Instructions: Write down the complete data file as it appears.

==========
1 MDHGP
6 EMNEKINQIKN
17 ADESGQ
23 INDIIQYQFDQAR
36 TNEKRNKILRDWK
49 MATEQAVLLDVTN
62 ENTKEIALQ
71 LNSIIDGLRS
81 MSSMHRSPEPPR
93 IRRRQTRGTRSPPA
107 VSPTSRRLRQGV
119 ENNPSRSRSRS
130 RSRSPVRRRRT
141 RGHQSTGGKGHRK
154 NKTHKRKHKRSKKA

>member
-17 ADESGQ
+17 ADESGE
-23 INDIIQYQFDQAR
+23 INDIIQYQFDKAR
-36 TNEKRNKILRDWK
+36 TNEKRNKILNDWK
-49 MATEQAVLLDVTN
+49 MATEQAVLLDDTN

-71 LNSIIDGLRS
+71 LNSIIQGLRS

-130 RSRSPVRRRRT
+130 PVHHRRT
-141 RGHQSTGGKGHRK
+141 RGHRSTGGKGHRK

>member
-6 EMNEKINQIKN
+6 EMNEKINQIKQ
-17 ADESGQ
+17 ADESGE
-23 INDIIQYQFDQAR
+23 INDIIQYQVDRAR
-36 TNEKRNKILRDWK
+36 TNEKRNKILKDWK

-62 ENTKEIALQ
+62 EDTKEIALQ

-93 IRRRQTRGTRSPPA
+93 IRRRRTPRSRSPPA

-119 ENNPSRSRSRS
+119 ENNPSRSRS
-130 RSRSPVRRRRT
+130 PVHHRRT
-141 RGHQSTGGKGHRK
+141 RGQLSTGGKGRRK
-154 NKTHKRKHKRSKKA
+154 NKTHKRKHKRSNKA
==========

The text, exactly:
1 MDHGP
6 EMNEKINQIKN
17 ADESGQ
23 INDIIQYQFDQAR
36 TNEKRNKILRDWK
49 MATEQAVLLDVTN
62 ENTKEIALQ
71 LNSIIDGLRS
81 MSSMHRSPEPPR
93 IRRRQTRGTRSPPA
107 VSPTSRRLRQGV
119 ENNPSRSRSRS
130 RSRSPVRRRRT
141 RGHQSTGGKGHRK
154 NKTHKRKHKRSKKA

>member
-17 ADESGQ
+17 ADESGE
-23 INDIIQYQFDQAR
+23 INDIIQYQFDKAR
-36 TNEKRNKILRDWK
+36 TNEKRNKILNDWK
-49 MATEQAVLLDVTN
+49 MATEQAVLLDDTN

-71 LNSIIDGLRS
+71 LNSIIQGLRS

-130 RSRSPVRRRRT
+130 PVHHRRT
-141 RGHQSTGGKGHRK
+141 RGHRSTGGKGHRK

>member
-6 EMNEKINQIKN
+6 EMNEKINQIKQ
-17 ADESGQ
+17 ADESGE
-23 INDIIQYQFDQAR
+23 INDIIQYQVDRAR
-36 TNEKRNKILRDWK
+36 TNEKRNKILKDWK

-62 ENTKEIALQ
+62 EDTKEIALQ

-93 IRRRQTRGTRSPPA
+93 IRRRRTPRSRSPPA

-119 ENNPSRSRSRS
+119 ENNPSRSRS
-130 RSRSPVRRRRT
+130 PVHHRRT
-141 RGHQSTGGKGHRK
+141 RGQLSTGGKGRRK
-154 NKTHKRKHKRSKKA
+154 NKTHKRKHKRSNKA